Japan's Nikkei share average has jumped nearly 2 per cent to its highest level in more than a week, after the leader of Japan's main opposition party, seen as likely to become premier after an election next month, called for more monetary policy easing.
The call by Shinzo Abe, a former prime minister, for the central bank to push interest rates to zero or below zero to spur lending has pushed the yen to a 6-1/2 month low, sending shares in exporters sharply higher.
Exporters had been battered by worries about the US fiscal cliff and Europe's debt crisis and several jumped more than 5 per cent including Canon, Nikon and Nissan Motor.
"We see a little bit of our flows picking up today," says Mattia Ciancaleoni, director of equity sales at Citigroup.
At the midday break, the Nikkei was 166 points higher at 8,995.91 for a third straight day of gains. The index hit 9,006.87 in the morning session, its highest level since November 7. The broader Topix index climbed 1.6 per cent to 748.92.
Recent climbs have come on the back of healthy volumes, with 1.24 billion shares changing hands on the Topix at the midday break. Volume on the Topix hit a two-month high on Thursday, with 2.2 billion shares changing hands.
"Japanese shares have been underperforming their global peers, so investors may take this domestic trading cue as a chance to chase the market higher," said Kenji Shiomura, an analyst at Daiwa Securities.
The benchmark is up 6.4 per cent so far this year but lags a 7.1 per cent rise in the S&P/ASX200, a 7.6 per cent rise in the US S&P 500 and an 8.6 per cent gain in the pan-European STOXX Europe 600.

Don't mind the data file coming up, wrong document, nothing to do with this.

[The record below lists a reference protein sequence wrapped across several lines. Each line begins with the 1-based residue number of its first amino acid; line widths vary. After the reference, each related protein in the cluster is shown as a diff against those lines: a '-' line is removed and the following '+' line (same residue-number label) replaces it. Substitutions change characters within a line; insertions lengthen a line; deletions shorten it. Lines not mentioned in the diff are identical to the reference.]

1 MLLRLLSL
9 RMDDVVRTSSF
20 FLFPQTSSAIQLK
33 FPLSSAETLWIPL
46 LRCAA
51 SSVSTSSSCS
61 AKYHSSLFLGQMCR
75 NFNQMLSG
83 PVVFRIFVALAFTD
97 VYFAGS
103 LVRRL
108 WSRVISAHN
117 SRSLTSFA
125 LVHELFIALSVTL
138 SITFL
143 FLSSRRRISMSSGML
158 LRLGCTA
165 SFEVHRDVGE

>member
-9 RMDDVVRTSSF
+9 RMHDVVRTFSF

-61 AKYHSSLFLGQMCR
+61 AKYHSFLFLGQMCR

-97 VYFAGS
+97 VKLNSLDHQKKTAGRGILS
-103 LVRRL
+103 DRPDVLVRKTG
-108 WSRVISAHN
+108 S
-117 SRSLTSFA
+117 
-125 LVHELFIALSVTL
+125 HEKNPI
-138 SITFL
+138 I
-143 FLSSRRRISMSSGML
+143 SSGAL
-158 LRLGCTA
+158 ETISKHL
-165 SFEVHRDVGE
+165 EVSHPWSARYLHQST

The yen steadied in early Asian trading on Friday. The US dollar last traded at 81.12 yen after rising as high as 81.46 yen on Thursday on trading platform EBS, its highest level since late April.
Big gainers included PGM Holdings KK, Japan's No. 2 golf course operator, which jumped 11 per cent to a four-year high on plans to launch a tender offer to win control of bigger rival Accordia Golf Co, as it seeks to boost profit in a stagnant market.
Brewer Kirin Holdings sagged 3.1 per cent to a three-month low after a consortium led by Overseas Union Enterprise Ltd said Kirin will offer to buy Fraser and Neave Ltd's food and beverage business for S$2.7 billion ($2.2 billion) if OUE's bid for F&N is successful.
Investors will be watching Friday's meeting at the White House between President Barack Obama and Republican and Democratic leaders of Congress over deficit reduction for a sign the two sides are moving closer.
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